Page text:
A California court is forcing Pornhub – the vastest porn site on the porn-stuffed internet – to expose the names, IP addresses, phone numbers and viewing history of users who’ve uploaded pirated videos.
Pornhub’s been given a deadline of May 1.
The company is no stranger to Digital Millennium Copyright Act (DCMA) takedown requests. Its parent companies, Mansef Productions and Interhub, were sued in 2010 for copyright infringement of 95 videos produced by the porn production house Pink Visual.
As Forbes reported at the time, the suit didn’t pull any punches when it came to describing the way that Pornhub and other YouTube-like porn sites that run on videos uploaded by users – known as “Tube sites” – are ripping off the adult entertainment industry.
They’re the Napster of the adult film world, the suit said:
These Tube Sites maintain the fiction that they offer a forum for consumers to upload and share their own original “user-generated” adult video content; however in reality, they function as repositories for an extensive collection of infringing adult videos.
The settlement terms for that 2010 case weren’t disclosed, with the exception of this: the parties agreed that Pornhub would implement digital fingerprinting on all its sites.
That’s certainly a sound approach: it’s the one that’s used to locate child abuse imagery. Digital hash values are how companies – including Microsoft, Google, Verizon, Twitter, Facebook and Yahoo – sniff out that type of illegal content.
The hash values, which, in the case of child abuse, are provided by ISPs, enable such companies to check large volumes of files for matches without those companies themselves having to keep copies of offending images or to pry open people’s private messages.
So why, if Pornhub implemented digital fingerprinting after that 2010 settlement, are we now looking at a subpoena – a huge subpoena, 91 pages long – that lists more than 1,000 copies of pirated videos produced by Foshan Ltd?
I reached out to Pornhub to ask. I’ll update the story if anybody gets back to me.
Here’s the subpoena. Issued at the end of March, it’s fairly broad: it compels Pornhub to hand over all the information it has available on the uploaders, including names, email addresses, IP addresses, user and posting histories, physical addresses, telephone numbers, and any other identifying or account information.
Take note: the video titles, starting on page 3, are very NSFW!
As it is, the presence of all this pirated material fits into a pattern of Pornhub acting reactively instead of proactively on copyright infringement, according to those in the industry.
According to Torrent Freak, Pornhub claims it “[Takes] claims of copyright infringement seriously.” It has a content takedown request site that directs copyright complaints over to firstname.lastname@example.org or to a DMCA takedown request form.
Pornhub has also said that it reserves the right to terminate the accounts of repeat infringers, according to TorrentFreak, which quoted the company:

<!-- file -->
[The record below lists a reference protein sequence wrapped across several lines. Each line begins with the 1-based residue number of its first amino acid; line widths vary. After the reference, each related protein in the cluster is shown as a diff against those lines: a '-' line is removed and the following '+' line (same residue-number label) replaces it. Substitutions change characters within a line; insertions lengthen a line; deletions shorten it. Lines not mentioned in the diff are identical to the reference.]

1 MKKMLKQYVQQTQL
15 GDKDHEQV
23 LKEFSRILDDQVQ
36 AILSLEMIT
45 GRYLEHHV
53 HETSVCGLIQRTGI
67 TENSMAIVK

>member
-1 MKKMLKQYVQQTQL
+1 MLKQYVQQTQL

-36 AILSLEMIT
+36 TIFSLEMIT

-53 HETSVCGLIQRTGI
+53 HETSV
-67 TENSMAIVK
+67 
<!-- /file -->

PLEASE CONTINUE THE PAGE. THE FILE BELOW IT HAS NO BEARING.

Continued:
Responses may include removing, blocking or disabling access to material claimed to be the subject of infringing activity, terminating the user’s access to [Pornhub], or all of the foregoing.
But that’s all a bit disingenuous, according to sex blogger, journalist and “#sextech enthusiast” Girl on the Net (GOTN).
GOTN has spoken to Pornhub about what she considers a parallel issue to that of piracy: that of racism. Pornhub does have a policy against racism, just like it has a policy forbidding copyright infringement. But are the anti-racism and anti-piracy policies worth the pixels they take up on its site?
In order to get content taken down, “people have to report a specific video”, GOTN said. There doesn’t appear to be any technology in place to automagically churn through piles of porn like there is with child abuse imagery, at least not that’s obvious from a user perspective (or from the perspective of there being more than 1,000 pirated videos from just one single production company on the site).
It doesn’t have to be that way: other sites have monitoring policies in place, GOTN noted. Pornhub isn’t doing much to fight it, she said:
Any site that’s running on the free Tube model, where users can upload their own content, is always going to have a certain level of pirated material. Even if the sites don’t strictly encourage it – or have terms that forbid it – the fact remains that they have created a model that gives users an expectation that porn is (or should be) free.
And here’s another thing: why are the pirating Pornhub users being pursued, as opposed to the vast, lucrative porn behemoth that is Pornhub?
Sure, those users are uploading pirated videos, GOTN said, and that’s wrong. Users are stealing subscription funding from the porn producers who should rightfully be compensated for their work.
But isn’t Pornhub the one to go after? After all, it’s the mechanism that enables all this piracy. GOTN:
I’m surprised that users are being pursued instead of Pornhub itself. Obviously, they shouldn’t be uploading pirated content … but effectively, I feel [that Pornhub] is contributing so much to the free porn model, [they should be a prime target for DCMA action].